B4. Do you agree that the operations requiring Natural England’s consent are appropriate? Please select ‘Yes’ and move on to the next question, leaving the text box blank
B5. Do you have any additional evidence or further comments that you wish to submit in relation to the SSSI? If you don’t have any additional information or thoughts that would further support the SSSI notification, please select ‘No’ and move on to the next question, leaving the text box blank. However, if you have any additional evidence such as your own survey data or observations of wildlife using Swanscombe peninsula, then select ‘Yes’ and either explain your evidence in the text box or choose to upload a file by selecting ‘Choose file’.
B6. Do you wish to submit a representation to the notification of Swanscombe Peninsula SSSI? Please select ‘Yes, I support the notification’. This is your opportunity to say clearly why you believe that the Swanscombe peninsula should be notified as an SSSI in your own words. Some ideas of what you can write are included below, but take any opportunity to personalise your response with your own views on the site and your own experiences of Swanscombe if you live locally. Explain why you think that the notification is justified based on the important wildlife and habitats that the Swanscombe peninsula supports. This could include highlighting: • The supporting information compiled by Natural England provides a detailed picture of the rich wildlife on the Swanscombe peninsula. • The Swanscombe peninsula clearly meets the criteria for qualifying as a Site of Special Scientific Interest. • Swanscombe supports a unique complex of open mosaic habitat on previously developed land and estuarine habitats, including grasslands, scrub, wetlands, grazing marsh and saltmarsh. • The nationally important assemblage of rare and threatened invertebrates, rich breeding bird assemblages and populations of nationally scarce vascular plants make it essential that the site is protected as an SSSI. • Swanscombe peninsula is also a vital greenspace for the local community, a place where they can escape and reconnect with nature. • Highlight your concerns that wildlife across the country is in catastrophic decline and that it is more important than ever to make sure that places like Swanscombe peninsula are protected for future generations and for perpetuity.
The third page is then simply answering if you are happy with the online consultation process – your chance to give feedback on the consultation itself. The fourth page will then ask you to click ‘Submit Response’, which will then give Natural England permission to include and analyse your submission. You will then be emailed a copy of your final submission. Thank you for your continued support for our efforts to Save Swanscombe. If you haven’t already done so, please sign and share our petition, which has already been signed by more than 24,300 people.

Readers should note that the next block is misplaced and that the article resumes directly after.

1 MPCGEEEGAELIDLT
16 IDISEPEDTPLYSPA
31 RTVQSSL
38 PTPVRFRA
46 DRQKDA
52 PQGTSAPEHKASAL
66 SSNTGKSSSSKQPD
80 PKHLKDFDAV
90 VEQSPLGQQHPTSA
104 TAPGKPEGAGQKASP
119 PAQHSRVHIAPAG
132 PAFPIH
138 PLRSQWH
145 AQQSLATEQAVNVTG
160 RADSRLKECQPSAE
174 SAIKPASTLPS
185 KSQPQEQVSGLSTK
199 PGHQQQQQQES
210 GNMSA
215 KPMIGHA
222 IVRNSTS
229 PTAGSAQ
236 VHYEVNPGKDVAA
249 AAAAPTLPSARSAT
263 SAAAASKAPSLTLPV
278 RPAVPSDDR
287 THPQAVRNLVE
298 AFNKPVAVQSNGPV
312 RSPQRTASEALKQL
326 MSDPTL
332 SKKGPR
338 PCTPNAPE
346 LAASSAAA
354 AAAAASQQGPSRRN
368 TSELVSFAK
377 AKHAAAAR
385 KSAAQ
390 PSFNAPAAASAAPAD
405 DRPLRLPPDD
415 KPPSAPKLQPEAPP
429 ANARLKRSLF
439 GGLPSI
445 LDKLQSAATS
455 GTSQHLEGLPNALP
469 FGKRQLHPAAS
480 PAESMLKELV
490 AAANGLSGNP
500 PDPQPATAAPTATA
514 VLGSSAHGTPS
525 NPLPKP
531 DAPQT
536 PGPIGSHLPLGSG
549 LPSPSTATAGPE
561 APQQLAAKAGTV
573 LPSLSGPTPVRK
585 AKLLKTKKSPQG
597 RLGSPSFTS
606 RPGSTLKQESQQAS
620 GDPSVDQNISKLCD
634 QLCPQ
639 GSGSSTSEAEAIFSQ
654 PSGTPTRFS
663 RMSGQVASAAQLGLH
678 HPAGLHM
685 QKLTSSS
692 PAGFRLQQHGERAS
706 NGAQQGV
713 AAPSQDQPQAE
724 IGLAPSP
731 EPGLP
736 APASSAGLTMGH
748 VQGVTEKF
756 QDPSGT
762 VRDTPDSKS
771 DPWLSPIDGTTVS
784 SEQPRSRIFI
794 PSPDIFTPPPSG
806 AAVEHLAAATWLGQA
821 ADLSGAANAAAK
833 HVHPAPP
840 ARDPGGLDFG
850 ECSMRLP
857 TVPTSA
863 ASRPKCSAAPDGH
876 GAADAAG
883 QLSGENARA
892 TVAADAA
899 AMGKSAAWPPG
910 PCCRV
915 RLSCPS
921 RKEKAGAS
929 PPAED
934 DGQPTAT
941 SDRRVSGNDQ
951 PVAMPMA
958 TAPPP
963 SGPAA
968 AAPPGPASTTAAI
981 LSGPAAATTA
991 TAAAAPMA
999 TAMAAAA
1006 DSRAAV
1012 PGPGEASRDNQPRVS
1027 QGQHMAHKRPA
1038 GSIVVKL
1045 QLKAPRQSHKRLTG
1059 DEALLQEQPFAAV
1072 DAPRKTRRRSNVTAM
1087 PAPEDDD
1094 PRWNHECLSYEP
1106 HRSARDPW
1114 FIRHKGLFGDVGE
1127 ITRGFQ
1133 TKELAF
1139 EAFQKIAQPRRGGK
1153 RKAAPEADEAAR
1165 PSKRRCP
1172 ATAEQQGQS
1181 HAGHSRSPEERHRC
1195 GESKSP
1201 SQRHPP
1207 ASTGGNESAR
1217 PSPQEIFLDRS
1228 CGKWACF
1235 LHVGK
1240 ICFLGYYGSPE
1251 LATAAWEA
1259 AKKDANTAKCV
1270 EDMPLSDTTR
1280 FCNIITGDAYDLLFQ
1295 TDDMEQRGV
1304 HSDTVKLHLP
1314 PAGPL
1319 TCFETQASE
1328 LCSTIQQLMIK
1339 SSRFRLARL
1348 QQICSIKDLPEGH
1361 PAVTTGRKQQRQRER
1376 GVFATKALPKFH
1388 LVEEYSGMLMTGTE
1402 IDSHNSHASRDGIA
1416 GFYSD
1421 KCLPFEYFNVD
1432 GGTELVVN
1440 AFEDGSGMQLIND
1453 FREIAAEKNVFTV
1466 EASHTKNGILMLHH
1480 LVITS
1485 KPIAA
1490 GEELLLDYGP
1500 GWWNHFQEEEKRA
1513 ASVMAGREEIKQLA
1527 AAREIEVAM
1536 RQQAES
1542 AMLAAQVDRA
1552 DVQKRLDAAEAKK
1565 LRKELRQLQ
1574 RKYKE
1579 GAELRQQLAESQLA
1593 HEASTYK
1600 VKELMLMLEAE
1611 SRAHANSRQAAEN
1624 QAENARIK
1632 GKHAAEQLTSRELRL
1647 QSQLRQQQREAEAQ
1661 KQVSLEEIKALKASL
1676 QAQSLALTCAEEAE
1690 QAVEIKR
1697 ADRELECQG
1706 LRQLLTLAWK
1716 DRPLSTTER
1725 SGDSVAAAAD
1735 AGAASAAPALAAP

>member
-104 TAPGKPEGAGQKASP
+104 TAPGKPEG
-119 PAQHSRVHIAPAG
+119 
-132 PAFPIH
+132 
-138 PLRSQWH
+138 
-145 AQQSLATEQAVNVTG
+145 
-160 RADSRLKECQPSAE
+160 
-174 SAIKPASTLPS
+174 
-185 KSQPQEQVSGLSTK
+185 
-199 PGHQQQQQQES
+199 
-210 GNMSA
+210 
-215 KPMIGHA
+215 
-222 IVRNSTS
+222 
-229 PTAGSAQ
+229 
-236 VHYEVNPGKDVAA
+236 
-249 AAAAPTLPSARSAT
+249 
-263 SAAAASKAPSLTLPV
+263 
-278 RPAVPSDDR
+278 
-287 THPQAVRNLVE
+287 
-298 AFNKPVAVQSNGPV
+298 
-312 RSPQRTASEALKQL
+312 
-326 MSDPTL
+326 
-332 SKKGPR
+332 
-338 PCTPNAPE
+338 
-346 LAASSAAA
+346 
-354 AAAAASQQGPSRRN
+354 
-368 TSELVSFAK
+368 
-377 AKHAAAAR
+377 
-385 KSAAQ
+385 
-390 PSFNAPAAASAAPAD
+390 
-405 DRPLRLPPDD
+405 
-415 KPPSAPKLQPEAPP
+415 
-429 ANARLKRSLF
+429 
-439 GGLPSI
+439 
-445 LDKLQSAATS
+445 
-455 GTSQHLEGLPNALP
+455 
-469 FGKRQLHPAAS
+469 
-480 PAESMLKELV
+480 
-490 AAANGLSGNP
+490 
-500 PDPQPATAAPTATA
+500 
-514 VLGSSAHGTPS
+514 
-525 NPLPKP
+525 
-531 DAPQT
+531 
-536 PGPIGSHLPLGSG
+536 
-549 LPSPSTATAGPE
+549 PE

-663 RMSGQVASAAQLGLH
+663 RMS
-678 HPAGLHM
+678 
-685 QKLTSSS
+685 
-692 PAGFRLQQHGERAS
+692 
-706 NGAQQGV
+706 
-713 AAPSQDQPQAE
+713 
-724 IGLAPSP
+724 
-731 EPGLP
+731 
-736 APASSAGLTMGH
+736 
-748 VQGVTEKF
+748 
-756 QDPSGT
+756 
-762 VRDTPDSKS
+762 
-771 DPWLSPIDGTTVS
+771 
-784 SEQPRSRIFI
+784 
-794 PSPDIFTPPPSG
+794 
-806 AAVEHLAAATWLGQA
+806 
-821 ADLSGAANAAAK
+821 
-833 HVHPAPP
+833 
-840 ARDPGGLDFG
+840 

For more on the threat to the Swanscombe peninsula, click here
The future of the proposed Lower Thames Crossing was highlighted this week (Tuesday and Wednesday, June 29-30) when a legal challenge against the government’s roadbuilding programme was heard in the High Court. The challenge was brought by the Transport Action Network and targeted the Department for Transport’s £27.4 billion roadbuilding scheme (labelled Road Investment Strategy 2, or RIS2), saying it breached climate and air quality laws. TAN claims the government has failing to consider fully the Paris Agreement, which commits the UK to tackling climate change by limiting global warming to less than 2°C. Indeed, the group says the transport secretary pulled plans to cut CO2 emissions for a tranche of upgrades and new schemes. RIS2 includes 50 schemes, the largest of which is the £8.2bn Lower Thames Crossing. TAN said it expected the DfT to contest its challenge, saying commitments to climate change were not “obviously material” to roadbuilding schemes. However, Chris Todd, TAN director, said: “Trying to argue climate change isn’t ‘obviously material’ to approving the largest-ever roads programme is like saying public health is not relevant to reform of smoking rules. “In an audacious attempt to protect his addiction to asphalt, [Transport Secretary Grant ] Shapps is now seeking a legal precedent that decision-makers can ignore climate targets. “This puts ministers on a collision course with the Climate Change Committee, which [has] called on the government to adopt a Net Zero Test for all policy decisions.” Laura Blake, chairman of the Thames Crossing Action Group, said: “We know that the proposed Lower Thames Crossing would create over five million tonnes of carbon emissions, along with all the other negative impacts which we would suffer if the LTC were to go ahead. “We have many serious concerns about the impacts of the proposed Lower Thames Crossing and feel it is essential that all the negative impacts of the scheme should be taken into account. “We are grateful to TAN for bringing this legal challenge on climate grounds against the government’s £27bn roadbuilding programme, which of course includes the £8.2bn Lower Thames Crossing. “We wholeheartedly support this legal challenge and appreciate all the hard work by TAN and the legal team.”